Some time ago I suggested to (co-author on this report) Chris Forest that both the extremely high, and extremely low values of diffusion that they use are implausible because these would have a strongly detrimental influence on the overall ocean circulation and stucture. While we do not have very good data on ocean warming (which is the only ocean data the MIT people use) we have very extensive observational data on the basic structure of the ocean, such as general circulation and stratification (surface to bed temperature difference). We already showed several years ago that this sort of observational data of the ocean structure can provide a very good constraint on overall ocean mixing and transient response (Hargreaves et al 2004) although this was only an idealised study so I do not trust those results in quantitative detail. So it is interesting to see the following statement:

"However, changing the diapycnal coefficient also alters the ocean circulation, in particular the strength of North Atlantic overturning (Dalan et al. 2005a). Unfortunately it appears infeasible (certainly without changes to parameterizations in the 3-D models) to vary the heat uptake over the full range consistent with observations during the 20th century (Forest et al. 2008) and at the same time to maintain a reasonable circulation. "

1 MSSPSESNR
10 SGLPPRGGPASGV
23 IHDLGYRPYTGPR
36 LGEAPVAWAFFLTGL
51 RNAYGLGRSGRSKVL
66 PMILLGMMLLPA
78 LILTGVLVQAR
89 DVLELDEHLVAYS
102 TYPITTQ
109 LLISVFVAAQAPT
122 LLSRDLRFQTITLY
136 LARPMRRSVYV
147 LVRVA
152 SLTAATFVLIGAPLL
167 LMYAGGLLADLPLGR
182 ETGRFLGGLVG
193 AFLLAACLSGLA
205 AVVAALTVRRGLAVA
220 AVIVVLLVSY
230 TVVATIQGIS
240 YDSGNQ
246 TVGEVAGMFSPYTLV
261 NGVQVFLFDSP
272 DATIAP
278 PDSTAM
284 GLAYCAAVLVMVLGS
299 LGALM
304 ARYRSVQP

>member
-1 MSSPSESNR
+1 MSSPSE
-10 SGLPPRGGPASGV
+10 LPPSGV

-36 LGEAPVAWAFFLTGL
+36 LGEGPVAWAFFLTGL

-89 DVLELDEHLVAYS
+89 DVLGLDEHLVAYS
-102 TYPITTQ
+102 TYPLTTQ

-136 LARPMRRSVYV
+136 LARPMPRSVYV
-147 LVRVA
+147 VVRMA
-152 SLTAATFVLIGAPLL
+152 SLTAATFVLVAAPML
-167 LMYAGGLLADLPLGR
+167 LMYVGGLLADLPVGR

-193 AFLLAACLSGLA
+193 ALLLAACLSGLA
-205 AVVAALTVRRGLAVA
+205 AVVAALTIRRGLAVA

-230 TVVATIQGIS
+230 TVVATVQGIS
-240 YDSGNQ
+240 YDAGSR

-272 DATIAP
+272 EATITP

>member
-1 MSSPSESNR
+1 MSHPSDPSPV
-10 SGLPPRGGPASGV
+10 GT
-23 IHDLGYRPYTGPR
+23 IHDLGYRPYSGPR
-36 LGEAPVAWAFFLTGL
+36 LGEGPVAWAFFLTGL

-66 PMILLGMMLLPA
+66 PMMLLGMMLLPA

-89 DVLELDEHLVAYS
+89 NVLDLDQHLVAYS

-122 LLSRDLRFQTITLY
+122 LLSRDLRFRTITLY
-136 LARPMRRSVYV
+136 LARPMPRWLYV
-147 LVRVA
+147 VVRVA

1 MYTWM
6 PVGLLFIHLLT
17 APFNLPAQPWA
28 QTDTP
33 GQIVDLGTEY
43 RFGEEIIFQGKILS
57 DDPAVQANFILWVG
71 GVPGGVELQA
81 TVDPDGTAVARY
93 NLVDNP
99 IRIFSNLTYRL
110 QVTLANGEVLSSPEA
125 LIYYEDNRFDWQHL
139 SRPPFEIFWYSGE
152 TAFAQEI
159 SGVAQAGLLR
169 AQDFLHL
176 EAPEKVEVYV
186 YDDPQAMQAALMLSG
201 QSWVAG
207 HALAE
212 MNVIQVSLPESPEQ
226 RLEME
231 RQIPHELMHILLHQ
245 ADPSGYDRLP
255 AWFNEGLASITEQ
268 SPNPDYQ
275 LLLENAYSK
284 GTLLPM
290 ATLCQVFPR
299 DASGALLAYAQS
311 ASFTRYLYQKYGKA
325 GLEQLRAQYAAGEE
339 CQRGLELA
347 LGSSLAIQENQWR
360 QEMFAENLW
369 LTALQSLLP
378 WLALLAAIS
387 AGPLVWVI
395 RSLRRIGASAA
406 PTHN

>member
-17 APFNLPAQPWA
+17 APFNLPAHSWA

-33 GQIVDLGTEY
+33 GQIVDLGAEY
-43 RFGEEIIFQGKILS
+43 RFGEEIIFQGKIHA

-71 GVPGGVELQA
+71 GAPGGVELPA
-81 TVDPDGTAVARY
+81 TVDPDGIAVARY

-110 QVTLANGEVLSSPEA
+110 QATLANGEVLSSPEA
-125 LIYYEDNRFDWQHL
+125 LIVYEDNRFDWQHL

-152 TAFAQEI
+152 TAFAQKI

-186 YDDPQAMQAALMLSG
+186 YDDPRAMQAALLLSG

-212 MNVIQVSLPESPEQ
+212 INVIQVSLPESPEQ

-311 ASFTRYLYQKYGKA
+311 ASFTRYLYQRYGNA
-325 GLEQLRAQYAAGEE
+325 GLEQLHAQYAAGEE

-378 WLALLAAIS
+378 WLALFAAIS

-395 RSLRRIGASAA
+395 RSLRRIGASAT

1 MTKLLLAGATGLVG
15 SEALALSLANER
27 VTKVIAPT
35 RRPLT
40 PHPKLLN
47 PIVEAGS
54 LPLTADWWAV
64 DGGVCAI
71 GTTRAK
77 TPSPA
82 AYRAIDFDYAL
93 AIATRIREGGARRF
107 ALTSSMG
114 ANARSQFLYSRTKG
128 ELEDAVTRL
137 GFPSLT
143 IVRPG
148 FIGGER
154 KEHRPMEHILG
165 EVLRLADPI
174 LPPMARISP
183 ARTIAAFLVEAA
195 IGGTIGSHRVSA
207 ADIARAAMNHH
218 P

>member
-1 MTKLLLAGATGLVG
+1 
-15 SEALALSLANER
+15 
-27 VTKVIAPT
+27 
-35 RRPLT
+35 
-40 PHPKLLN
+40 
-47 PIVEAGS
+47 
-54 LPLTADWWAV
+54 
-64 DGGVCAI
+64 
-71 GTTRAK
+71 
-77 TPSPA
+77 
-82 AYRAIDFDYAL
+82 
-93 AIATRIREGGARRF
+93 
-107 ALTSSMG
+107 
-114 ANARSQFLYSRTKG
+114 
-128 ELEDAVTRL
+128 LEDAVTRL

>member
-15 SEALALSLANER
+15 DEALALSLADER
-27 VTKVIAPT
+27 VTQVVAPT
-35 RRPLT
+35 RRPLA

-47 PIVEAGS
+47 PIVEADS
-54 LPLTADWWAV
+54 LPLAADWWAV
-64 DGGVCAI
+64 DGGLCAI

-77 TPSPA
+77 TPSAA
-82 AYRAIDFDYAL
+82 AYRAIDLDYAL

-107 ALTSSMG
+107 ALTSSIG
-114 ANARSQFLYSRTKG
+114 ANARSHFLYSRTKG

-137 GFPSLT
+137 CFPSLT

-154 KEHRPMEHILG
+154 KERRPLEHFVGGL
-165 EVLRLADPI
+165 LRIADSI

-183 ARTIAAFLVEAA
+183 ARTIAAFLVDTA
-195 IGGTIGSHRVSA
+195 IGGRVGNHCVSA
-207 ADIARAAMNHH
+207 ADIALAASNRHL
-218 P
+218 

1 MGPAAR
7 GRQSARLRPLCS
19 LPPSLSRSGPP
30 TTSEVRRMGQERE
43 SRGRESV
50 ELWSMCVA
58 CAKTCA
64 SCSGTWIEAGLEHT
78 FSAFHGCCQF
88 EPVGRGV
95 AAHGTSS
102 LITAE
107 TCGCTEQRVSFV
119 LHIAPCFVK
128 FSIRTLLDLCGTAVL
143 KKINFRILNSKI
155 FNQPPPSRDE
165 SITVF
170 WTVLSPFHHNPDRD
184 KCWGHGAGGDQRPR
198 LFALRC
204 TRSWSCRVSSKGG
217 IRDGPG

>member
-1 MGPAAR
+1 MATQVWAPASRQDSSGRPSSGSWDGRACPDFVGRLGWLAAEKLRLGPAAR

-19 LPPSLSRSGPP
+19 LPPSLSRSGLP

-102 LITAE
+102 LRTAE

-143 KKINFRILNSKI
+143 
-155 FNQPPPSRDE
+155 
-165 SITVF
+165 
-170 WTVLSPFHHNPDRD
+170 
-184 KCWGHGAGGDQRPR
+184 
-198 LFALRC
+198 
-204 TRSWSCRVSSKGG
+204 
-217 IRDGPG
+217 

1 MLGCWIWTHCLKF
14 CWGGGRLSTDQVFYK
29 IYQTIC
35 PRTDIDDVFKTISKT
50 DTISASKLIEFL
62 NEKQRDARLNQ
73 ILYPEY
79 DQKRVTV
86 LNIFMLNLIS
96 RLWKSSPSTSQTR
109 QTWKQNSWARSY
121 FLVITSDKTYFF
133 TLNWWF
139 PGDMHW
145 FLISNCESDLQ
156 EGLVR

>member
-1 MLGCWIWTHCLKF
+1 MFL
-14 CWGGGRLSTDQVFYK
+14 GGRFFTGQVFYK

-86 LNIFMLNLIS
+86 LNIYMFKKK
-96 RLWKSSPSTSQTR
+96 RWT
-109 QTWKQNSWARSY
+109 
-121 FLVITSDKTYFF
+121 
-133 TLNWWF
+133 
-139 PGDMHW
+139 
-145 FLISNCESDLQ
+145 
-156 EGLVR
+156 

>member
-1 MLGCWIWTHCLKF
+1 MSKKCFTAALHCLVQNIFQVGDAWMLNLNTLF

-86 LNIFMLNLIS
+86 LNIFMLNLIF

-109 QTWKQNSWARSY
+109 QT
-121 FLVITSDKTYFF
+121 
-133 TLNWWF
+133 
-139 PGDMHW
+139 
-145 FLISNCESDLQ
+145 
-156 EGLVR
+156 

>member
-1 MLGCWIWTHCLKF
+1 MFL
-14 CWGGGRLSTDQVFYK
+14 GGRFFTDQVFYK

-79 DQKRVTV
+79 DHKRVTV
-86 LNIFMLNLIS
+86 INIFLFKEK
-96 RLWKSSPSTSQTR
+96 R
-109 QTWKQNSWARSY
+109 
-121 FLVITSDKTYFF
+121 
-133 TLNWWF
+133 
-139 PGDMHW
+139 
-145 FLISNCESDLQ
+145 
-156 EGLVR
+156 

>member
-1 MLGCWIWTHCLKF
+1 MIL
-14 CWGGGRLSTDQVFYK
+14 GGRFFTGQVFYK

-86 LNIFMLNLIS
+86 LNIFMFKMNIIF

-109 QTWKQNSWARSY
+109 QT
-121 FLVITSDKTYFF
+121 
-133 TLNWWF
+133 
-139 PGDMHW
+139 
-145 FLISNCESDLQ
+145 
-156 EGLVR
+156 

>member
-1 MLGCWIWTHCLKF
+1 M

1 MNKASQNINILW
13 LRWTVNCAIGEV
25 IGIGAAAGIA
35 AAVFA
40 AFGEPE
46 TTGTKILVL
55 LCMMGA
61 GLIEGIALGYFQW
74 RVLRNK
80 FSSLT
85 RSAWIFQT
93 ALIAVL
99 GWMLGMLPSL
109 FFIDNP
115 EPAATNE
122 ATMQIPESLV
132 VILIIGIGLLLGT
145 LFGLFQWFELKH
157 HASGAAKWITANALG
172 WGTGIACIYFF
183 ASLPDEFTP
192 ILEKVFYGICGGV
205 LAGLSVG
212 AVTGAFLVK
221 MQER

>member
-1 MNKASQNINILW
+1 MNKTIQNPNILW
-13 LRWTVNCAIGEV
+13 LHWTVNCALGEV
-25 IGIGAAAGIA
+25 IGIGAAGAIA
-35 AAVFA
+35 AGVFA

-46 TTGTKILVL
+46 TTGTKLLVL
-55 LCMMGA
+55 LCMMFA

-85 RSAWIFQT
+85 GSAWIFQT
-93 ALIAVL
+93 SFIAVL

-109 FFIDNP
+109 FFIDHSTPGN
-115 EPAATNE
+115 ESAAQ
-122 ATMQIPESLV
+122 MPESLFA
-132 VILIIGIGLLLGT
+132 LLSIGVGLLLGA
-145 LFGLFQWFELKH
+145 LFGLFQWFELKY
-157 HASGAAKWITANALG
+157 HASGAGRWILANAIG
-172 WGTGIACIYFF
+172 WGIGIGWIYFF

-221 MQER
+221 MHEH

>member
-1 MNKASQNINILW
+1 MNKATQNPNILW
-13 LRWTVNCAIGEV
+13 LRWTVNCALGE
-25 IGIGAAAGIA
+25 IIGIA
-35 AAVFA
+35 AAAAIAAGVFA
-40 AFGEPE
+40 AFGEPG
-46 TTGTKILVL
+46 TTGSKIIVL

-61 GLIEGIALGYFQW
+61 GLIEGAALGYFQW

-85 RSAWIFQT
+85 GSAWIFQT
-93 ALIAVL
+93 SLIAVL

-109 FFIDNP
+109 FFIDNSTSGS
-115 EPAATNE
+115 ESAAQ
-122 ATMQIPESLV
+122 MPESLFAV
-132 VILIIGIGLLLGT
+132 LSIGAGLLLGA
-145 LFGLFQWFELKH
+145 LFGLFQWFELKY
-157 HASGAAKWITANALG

I believe the correct way to interpret this situation is that it is fortunate that the extreme ocean diffusion parameter values tested give unrealistic behaviour because it implies that this analysis provides a tighter constraint on ocean mixing than we can glean from the very limited observation of warming rate. If they had taken advantage of this understanding, their results might have been more credible. As it is, they are using parameter values that they know are strongly inconsistent with the real behaviour of the climate system.

Another problem is in the way they handle volcanic forcing. There have been multiple instances of large volcanic eruptions over the well-observed historical period, and each time this has resulted in a brief 1-2 year cooling spike. It is well-known that this is supportive of both mid-range sensitivity and ocean heat uptake - it is certainly difficult to reconcile both a high sensitivity and low ocean mixing with these observations, as this would result in a much longer and stronger cool period than has ever been seen. However, this MIT analysis only looks at the long-term trend. Over this interval, volcanoes provide a modest cooling (eg pic in this post) due to the preponderance of eruptions in the latter half of the 20th century. The authors explicitly state that in their analysis, the influence of volcanoes is to shift their estimate towards both higher sensitivity and low ocean heat uptake, even though the interannual behaviour should downweight that possibility.